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Hyacinths: Hyacinthus orientalis 'Peter Stuyvesant'

Botanical name: Hyacinthus orientalis 'Peter Stuyvesant'

Common name: Dutch hyacinth

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Planted
2
times

Sprite
created by:
chief cultivator

Mercer island, Wa

at a glance

Soil: damp, alkaline, sand
Sun:
  
Zones: 4a thru 8b
Care:
easy
Lifespan:
perennial
Category:   
Attributes:

deer resistant, poisonous, butterfly attracting, bee attracting

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description for "Hyacinths: Hyacinthus orientalis 'Peter Stuyvesant'"

Dutch Hyacinth 'Peter Stuyvesant' bears broad, dense spikes of rich royal blue. With their fine form, soft, rich colors and heady fragrance, these familiar spring hyacinths are a not-to-be-missed joy of spring. H. orientalis are perennial bulbs with strap-shaped, basal leaves, 6-14 inches long. Extremely fragrant, funnel-shaped, six-petaled blooms are held in large, dense racemes, up to 8 inches long. 'Peter Stuyvesant' and other hyacinths force well indoors over the winter with adequate cold treatment. If you plant them deeply in any well-drained garden soil enriched with bulb food, these large bulbs will perform exceptionally well for many years to come. Outdoor grown bulbs perform best in cold winter regions. Mass plantings provide a stunning spring display, especially when grown under flowering trees or in borders. Deadhead after plants have bloomed. Hyacinths produce offset bulbs that can be removed when the bulbs are dormant and replanted to increase the planting. USDA Zones 3 - 9. Hyacinths really do best in cool climates. South of zone 7 they should be thought of as annuals. --edited by dtd siegelgirl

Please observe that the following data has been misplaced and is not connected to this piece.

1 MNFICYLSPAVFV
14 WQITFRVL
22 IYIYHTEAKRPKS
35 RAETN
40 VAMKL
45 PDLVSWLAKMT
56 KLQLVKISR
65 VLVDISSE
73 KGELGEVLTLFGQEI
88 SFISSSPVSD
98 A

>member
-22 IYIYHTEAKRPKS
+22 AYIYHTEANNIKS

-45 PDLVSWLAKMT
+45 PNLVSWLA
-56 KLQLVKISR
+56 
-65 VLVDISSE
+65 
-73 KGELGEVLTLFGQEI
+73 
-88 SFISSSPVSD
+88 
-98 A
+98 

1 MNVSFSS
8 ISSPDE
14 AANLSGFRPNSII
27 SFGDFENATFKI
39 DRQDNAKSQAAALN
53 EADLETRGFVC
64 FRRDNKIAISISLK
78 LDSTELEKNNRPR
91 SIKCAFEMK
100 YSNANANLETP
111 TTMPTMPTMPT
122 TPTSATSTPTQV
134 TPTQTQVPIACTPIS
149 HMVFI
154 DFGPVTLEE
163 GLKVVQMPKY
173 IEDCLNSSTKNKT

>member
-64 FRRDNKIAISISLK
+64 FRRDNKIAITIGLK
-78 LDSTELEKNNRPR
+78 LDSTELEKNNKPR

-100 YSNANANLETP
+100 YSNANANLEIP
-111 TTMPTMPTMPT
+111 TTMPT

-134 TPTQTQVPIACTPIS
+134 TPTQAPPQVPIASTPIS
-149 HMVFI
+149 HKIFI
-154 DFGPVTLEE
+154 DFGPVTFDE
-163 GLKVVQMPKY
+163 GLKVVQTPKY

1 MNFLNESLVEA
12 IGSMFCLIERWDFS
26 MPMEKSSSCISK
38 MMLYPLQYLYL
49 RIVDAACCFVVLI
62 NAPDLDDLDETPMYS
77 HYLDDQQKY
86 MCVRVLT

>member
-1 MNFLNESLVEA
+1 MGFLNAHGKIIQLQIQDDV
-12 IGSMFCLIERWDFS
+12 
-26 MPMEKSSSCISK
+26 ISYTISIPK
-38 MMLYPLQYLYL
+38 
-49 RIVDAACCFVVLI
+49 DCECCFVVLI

History:

Native to Western Asia: Israel; Lebanon; Syria; Turkey. According to Greek myth, Hyacinthus, a Spartan youth, was accidentally killed when struck in the head by a discus thrown by the god Apollo during a friendly game. Devastated by what he had done, Apollo created a flower, which sprang from his friend’s blood and was named hyacinth in his memory.

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